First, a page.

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Myth of the month: MRSA coverage in cellulitis treatment.

A 57-year-old man presents with pain and swelling in his leg. He has had low-grade fevers. He has a history of type 2 diabetes. On exam, his right lower extremity is warm, erythematous, and swollen to the midcalf. There is no purulence, fluctuance, or weeping skin. Labs, are: WBC, 12,000; Na, 134; K, 5.2; BUN,

20; creatinine, 1.4.

What therapy would you recommend?

A) Ciprofloxacin.

B) Cefazolin.

C) Vancomycin. DR. PAAUW

D) Trimethoprim-sulfamethoxazole.

Myth: Cellulitis treatment should include MRSA coverage.

Cellulitis is almost always caused by group A streptococcus. There are exceptional circumstances where other organisms must be considered; but for the most part, those situations are rare.

With the growing concern for community-associated methicillin-resistant Staphylococcus aureus infection (MRSA), more and more patients are receiving empiric coverage for MRSA for all skin infections. Is this coverage for MRSA in patients with cellulitis a new myth in evolution?

In a study by Dr. Arthur Jeng and colleagues, all patients admitted to one hospital over a 3-year period with diffuse cellulitis were studied (Medicine 2010;89:217-26). A total of 179 patients were enrolled in the study; all patients had serologic studies for exposure to streptococci and what antibiotics they received, and outcomes were recorded.

Almost all patients with positive antibodies to streptococci responded to beta-lactam antibiotics (97%). But 91% of the patients who did not develop streptococcal antibodies also responded to beta-lactam antibiotics, for an overall response rate of 95% for treatment with beta-lactam antibiotics.

The most recent clinical practice guidelines published by the Infectious Diseases Society of America recommend treatment for infection with beta-hemolytic streptococci for outpatients with nonpurulent cellulitis (Clin. Infect. Dis. 2011;52:285-92). The addition of vancomycin is reserved for patients with purulence / evidence of abscess or exudate.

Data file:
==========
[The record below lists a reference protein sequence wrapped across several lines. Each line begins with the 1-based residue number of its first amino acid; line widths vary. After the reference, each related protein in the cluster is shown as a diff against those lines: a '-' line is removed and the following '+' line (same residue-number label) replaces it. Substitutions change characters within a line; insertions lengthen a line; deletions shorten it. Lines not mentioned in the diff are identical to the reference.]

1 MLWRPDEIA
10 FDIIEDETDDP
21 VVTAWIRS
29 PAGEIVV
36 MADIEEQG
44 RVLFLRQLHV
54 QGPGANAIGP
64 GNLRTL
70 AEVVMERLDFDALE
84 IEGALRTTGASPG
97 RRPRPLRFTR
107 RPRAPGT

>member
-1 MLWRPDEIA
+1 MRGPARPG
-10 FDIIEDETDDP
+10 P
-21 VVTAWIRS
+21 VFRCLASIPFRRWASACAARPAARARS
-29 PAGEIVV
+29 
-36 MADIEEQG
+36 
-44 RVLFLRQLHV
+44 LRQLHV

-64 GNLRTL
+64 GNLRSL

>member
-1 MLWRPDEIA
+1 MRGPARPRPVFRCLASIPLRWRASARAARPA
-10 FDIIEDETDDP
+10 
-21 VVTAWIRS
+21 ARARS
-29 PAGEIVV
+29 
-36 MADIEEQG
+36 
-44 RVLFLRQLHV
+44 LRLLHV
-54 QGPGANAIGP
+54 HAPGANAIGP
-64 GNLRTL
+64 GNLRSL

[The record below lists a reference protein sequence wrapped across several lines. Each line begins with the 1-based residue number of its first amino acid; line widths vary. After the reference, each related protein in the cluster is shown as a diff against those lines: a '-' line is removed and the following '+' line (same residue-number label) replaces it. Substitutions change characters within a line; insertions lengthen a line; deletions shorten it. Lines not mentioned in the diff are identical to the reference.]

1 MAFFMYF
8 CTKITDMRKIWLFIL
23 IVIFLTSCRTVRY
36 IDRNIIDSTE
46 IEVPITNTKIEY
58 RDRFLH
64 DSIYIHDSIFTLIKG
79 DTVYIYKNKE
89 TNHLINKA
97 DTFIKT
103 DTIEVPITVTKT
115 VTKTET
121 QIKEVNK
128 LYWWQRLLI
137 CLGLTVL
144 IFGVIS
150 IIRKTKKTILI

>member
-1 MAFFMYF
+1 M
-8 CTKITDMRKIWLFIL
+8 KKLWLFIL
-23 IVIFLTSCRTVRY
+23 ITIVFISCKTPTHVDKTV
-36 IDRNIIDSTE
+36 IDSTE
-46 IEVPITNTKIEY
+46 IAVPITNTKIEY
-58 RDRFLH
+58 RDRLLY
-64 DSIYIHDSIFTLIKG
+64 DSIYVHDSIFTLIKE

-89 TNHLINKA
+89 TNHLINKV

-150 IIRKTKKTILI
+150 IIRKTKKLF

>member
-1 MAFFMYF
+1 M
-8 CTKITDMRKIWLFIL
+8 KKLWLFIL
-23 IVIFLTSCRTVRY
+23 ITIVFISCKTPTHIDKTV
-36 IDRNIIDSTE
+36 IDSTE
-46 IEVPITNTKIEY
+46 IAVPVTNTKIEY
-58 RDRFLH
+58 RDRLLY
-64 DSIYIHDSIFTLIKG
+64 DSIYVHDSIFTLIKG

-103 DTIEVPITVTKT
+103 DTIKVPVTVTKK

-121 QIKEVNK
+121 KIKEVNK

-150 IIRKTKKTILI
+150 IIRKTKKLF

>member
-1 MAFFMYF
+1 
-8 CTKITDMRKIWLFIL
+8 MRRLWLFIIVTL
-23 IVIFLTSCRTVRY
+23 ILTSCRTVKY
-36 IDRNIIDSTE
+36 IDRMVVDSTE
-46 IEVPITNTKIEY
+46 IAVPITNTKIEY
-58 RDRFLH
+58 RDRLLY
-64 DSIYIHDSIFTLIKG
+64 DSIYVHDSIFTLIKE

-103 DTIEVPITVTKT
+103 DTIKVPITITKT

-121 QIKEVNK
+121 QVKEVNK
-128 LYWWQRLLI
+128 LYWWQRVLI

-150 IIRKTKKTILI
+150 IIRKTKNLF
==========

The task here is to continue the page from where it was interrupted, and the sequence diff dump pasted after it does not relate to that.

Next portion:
How common is it to prescribe antibiotics that cover MRSA in patients with cellulitis?

In a 2013 study, 61% of patients treated for cellulitis received antibiotics that included community-acquired MRSA coverage (Am. J. Med. 2013;126:1099-106).

A recent study looked at whether additional community-associated MRSA coverage with trimethoprim-sulfamethoxazole in addition to beta-lactam therapy for cellulitis showed any benefit over therapy with only a beta-lactam (Clin. Infect. Dis. 2013;56:1754-62). The study was a randomized, double-blind, placebo-controlled trial. The experimental group received trimethoprim-sulfamethoxazole and cephalexin, while the control group received cephalexin plus placebo.

There was no difference in outcome between the two groups, with the conclusion that addition of trimethoprim-sulfamethoxazole to cephalexin did not lead to a better outcome than cephalexin alone in patients with nonpurulent cellulitis.

A study by Dr. Thana Khawcharoenporn and Dr. Alan Tice looked at whether cephalexin, trimethoprim-sulfamethoxazole, or clindamycin was superior for the treatment of outpatient cellulitis (Am. J. Med. 2010;123:942-50). They concluded that trimethoprim-sulfamethoxazole and clindamycin were better than cephalexin. However, more than 50% of patients in this study had .abscesses or ulcers--clinical criteria that increase the possibility of MRSA.

The most commonly used oral antibiotic for the coverage of community-associated MRSA is trimethoprim-sulfamethoxazole. This increasing use of TMP-sulfa has its risks, especially in elderly populations (Ann. Emerg. Med. 2014; 63:783-4). Trimethoprim-sulfamethoxazole can cause serious skin reactions and hyperkalemia (especially in the elderly and those with renal impairment), and the drug has a marked drug interaction with warfarin, leading to high risk of excessive anticoagulation.

These risks of TMP-sulfa use make it extremely important to have clear and worthwhile indications for its use.

The best evidence right now is that for simple cellulitis (no purulence, abscess, or exudate), treatment with a beta-lactam antibiotic is the best option. There is no need to add MRSA coverage to beta-lactam therapy.

If there is no response to treatment, then broadening coverage to include MRSA would be appropriate.

Dr. Paauw is professor of medicine in the division of general internal medicine at the University of WashBrnfiS ington, Seattle, and he serves as third-year medical student clerkship director at the University of Washington. Contact Dr. Paauw at dpaauw@uw.edu.
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Title Annotation:OPINION
Author:Paauw, Douglas S.
Publication:Internal Medicine News
Date:Jun 15, 2015
Words:659
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